1. Facts (information that has been verified— proved true and information that is not based on personal opinion, though one can have an opinion about it);
  2. Authoritative Opinion (the testimony of experts on the topic—often found through research—but care must be taken to identify any bias in the position of the source that would affect the validity of the opinion, for the validity of the opinion depends on the authority of the source);
  3. Logic (logical evidence is created by thinking about facts and authoritative opinions; logical evidence offers proof of a thesis by demonstrating a relationship between the thesis and facts or authoritative opinions; logical evidence is created in the mind of the person making the argument).

Rhetorical Appeals/Proofs: Ethos, Pathos, Logos

Another way to think about the evidence that you provide to support your argument are the rhetorical appeals or proofs. In the Rhetorica, Aristotle identifies the three canonical modes of artistic proof: ethos, pathos and logos. He states that in order to persuade, one must exude good character, move the audience by appealing to emotions, and advance good reasons. Whenever you read an argument you must ask yourself, “Is this persuasive?” Rhetorical appeals are prevalent in almost all arguments and can provide the tools for analyzing and understanding effective argument practices.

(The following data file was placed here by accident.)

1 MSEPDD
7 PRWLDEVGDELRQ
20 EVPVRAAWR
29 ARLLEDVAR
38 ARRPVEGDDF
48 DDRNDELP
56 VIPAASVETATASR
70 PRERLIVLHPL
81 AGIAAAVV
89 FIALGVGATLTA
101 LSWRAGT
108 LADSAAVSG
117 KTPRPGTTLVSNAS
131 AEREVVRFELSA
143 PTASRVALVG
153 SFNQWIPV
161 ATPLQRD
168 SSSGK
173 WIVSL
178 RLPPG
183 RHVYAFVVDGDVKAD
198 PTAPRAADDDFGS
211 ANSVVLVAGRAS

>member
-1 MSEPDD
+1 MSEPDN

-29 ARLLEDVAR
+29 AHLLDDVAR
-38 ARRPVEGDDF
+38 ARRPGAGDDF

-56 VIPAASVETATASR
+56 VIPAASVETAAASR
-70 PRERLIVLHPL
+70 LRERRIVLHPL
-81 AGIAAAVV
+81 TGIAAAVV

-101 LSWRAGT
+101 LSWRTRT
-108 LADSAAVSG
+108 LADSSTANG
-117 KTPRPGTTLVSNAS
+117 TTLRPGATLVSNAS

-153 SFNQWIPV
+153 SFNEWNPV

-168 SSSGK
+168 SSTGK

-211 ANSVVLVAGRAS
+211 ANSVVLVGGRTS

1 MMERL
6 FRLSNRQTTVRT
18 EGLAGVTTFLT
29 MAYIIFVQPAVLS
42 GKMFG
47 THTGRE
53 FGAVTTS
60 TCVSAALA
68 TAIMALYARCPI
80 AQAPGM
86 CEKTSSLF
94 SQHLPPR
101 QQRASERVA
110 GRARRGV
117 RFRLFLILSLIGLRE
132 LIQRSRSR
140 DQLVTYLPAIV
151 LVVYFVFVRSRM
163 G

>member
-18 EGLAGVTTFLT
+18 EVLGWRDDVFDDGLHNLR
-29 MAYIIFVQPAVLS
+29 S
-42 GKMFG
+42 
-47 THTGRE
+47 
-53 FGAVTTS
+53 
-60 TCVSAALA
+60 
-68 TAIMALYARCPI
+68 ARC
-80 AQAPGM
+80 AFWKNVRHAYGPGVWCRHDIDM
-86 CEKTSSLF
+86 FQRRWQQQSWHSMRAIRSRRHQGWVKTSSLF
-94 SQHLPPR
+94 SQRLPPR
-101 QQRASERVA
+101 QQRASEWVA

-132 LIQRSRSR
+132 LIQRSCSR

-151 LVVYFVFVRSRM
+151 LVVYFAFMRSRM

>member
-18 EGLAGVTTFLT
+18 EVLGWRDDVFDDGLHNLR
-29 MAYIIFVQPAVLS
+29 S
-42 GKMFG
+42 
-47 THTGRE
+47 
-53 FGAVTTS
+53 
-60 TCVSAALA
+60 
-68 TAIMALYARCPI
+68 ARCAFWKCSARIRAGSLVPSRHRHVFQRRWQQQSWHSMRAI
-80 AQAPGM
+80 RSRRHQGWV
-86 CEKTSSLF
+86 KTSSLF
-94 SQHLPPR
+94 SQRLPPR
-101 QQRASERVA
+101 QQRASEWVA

Ethos: The Writer's Image

Ethos can be roughly translated as ethics or ethical practice, but a more accurate use of the term would be the “image” of the writer. Aristotle uses ethos to refer to the speaker's character as it appears to the audience, for he believes that if the audience accepts that a speaker has “good sense, good moral character, and goodwill,” they are more inclined to believe what that speaker says. While we might also define ethos in terms of appropriate expertise or authority, the key is for the writer to establish and project credibility to the audience. As such, a writer's ethos is created largely by word choice and style, which can be a problem for novices who may be asked to create texts as if they have authority to speak persuasively, when in fact they may be relative newcomers to the subject matter and the larger field. To develop ethos, you need to use language that is suitable to the rhetorical situation—including an appropriate vocabulary and correct grammar—and offer a sincere and fair-minded presentation of the information. In doing so, you will demonstrate your reliability, competence, and respect for the audience's ideas and values.